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The word shallow has two opposing meanings: on the one hand "very shallow depth", on the other hand "very great depth". It is thus a Janus word (antonym).

Shallow depth

The Krausaue near Rüdesheim , a rocky shoal in the Upper Rhine , rises above the water level in places

A shallow (with privatory UN ) is an area of a body of water with little depth . This importance has been documented since the 10th century. The designation can also refer to the corresponding elevation in the water.

In shipping , a shoal is an area that poses a risk to shipping due to its shallower depth. In addition to the dangers of touching the bottom and getting stuck , a dangerously high swell can also form at shallows up to ground lakes . Shallows are often marked by floating sea marks. Dangerous shallows are also shown on nautical charts if their exact position is not yet known (see Vigia ).

Great depth

A very great depth is also referred to as a shoal (with increasing shallowness ). This meaning has only been documented since the end of the 18th century and was initially Upper German . The prefix un- has an accentuating and reinforcing effect, similar to the words vastness or vast sum ( augmentative formation ).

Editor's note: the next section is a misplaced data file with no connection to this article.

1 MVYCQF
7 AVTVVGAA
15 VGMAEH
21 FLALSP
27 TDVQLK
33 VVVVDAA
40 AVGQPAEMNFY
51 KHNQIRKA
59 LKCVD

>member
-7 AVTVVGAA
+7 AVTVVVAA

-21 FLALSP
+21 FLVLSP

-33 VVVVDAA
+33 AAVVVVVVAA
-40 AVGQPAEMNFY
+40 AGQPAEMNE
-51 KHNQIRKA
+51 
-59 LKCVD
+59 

See also

Web links

Wiktionary: Shallow  - explanations of meanings, word origins, synonyms, translations

Individual evidence

  1. Duden : Shallow
  2. Duden online: Prefix Un- , meaning 1.
  3. a b shoal. In: Digital dictionary of the German language .
  4. Duden online: Prefix Un- , meaning 4.
  5. ^ Johann Christian August Heyse ; Karl Wilhelm Ludwig Heyse : Concise dictionary of the German language. Part 2, Magdeburg 1849, p. 1473 ( ).